Cars with even-number registration plates will be banned in Madrid today (29 December) as pollution soars to dangerous levels in the Spanish capital.
The dramatic bid to curb emissions comes amid a surge in nitrogen dioxide, which has been linked to airway inflammation and decreased lung function.
The restrictions state that cars with even-number registration plates can only be driven on even-number days and those with odd-number plates on odd days.
“It’s not about traffic restrictions but about the important issue of public health,” deputy mayor Marta Higueras told AFP. “Lots of people suffer from breathing problems and are very affected by pollution.”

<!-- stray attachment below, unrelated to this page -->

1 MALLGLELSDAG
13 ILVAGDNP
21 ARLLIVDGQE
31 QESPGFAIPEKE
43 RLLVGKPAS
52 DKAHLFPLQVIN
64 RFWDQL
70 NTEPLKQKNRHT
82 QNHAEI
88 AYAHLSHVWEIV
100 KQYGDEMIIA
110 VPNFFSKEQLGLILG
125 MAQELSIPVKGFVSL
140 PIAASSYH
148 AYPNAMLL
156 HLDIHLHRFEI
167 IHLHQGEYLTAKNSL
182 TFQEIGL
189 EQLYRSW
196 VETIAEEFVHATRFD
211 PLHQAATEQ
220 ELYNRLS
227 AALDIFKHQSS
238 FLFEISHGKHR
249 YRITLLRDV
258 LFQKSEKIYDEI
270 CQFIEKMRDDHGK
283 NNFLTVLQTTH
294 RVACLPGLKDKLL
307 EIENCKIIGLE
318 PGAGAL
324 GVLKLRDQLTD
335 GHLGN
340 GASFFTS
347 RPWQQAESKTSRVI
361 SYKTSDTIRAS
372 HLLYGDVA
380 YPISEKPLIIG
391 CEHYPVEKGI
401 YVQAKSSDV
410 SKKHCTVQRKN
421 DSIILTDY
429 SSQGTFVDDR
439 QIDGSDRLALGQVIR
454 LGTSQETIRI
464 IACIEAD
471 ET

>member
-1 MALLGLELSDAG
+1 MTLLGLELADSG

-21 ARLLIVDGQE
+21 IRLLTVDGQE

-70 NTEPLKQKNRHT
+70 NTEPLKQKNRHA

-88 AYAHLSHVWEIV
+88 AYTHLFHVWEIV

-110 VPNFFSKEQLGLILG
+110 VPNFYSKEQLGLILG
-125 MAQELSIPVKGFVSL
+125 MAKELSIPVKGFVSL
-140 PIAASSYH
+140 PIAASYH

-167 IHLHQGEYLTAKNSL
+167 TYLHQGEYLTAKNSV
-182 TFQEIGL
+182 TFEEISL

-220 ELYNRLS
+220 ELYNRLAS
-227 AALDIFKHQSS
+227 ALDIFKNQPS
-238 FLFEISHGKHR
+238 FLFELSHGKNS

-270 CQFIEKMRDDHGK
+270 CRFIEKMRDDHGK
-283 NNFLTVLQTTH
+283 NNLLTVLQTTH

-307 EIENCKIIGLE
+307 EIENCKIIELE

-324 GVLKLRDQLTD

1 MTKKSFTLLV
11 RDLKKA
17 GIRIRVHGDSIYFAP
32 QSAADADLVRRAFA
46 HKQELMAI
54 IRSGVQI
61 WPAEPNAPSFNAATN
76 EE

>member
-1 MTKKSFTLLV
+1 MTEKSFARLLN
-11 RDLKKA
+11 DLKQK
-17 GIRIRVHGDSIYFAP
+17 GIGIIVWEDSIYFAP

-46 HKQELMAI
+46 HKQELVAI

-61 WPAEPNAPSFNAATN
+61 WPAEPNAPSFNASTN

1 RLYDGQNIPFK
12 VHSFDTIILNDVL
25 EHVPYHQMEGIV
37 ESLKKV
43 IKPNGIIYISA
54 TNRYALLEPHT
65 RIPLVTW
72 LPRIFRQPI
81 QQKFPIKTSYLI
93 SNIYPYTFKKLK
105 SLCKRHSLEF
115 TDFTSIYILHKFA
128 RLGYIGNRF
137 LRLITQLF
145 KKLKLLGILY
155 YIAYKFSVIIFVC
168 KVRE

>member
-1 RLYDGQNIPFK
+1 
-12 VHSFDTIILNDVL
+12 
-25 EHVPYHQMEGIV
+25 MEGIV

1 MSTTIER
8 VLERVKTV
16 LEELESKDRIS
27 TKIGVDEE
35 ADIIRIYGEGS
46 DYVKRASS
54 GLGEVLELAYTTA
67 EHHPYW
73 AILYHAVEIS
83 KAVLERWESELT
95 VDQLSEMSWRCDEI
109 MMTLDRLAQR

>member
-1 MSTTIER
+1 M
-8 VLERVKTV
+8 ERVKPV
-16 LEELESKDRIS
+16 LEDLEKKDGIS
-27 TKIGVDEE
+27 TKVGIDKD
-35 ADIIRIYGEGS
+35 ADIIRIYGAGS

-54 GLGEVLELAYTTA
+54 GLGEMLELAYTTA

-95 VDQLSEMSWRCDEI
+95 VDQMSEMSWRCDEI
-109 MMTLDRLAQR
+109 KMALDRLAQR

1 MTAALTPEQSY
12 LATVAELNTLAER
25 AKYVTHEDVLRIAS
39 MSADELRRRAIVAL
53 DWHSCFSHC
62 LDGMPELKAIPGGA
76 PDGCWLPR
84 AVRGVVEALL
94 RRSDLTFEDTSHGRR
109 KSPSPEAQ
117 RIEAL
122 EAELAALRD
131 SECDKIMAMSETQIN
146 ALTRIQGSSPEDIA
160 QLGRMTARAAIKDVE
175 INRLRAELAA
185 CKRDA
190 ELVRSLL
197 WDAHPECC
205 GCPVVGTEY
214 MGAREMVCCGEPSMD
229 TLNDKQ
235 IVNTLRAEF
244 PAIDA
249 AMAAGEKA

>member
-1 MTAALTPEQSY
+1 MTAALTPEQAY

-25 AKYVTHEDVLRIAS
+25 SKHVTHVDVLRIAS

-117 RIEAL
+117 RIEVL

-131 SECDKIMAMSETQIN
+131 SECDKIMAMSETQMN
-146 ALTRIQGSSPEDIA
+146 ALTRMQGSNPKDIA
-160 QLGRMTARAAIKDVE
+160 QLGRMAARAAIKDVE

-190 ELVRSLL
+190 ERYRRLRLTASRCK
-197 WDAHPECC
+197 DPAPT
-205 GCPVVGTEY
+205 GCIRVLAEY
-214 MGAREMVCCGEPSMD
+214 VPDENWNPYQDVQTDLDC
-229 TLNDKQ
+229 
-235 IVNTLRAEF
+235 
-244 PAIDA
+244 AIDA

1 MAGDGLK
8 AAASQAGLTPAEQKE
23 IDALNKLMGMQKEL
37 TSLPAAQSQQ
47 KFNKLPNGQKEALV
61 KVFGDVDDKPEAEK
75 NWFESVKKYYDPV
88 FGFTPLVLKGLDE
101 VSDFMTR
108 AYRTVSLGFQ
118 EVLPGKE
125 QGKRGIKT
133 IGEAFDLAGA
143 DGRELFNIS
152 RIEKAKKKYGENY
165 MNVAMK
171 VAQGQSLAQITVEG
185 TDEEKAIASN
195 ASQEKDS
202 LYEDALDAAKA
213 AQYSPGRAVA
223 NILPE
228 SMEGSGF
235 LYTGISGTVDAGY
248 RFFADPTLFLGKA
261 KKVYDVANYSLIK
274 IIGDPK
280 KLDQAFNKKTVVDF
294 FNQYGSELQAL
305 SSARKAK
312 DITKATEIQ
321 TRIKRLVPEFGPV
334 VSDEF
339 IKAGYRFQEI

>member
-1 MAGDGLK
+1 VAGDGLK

The measure is only activated when nitrogen dioxide reaches more than 200mg per cubic metre in two measuring stations over two days.
There are exceptions to the rule, which is in force from 6:30am to 9pm each day and is re-evaluated daily.
Mopeds, hybrids, cars carrying three people or more and those used by disabled people are all exempt, as are buses, taxis and emergency vehicles.
The ban is a first for Spain, but Paris has taken similar measures in the past.
It comes just weeks after the mayors of Madrid, Paris, Athens and Mexico City pledged to ban diesel cars and trucks altogether by 2025.
During the announcement, Madrid’s mayor Manuela Carmena said the measures would reduce the risk to the public and the planet.
A report in November found that air pollution causes nearly half a million premature deaths each year in Europe alone.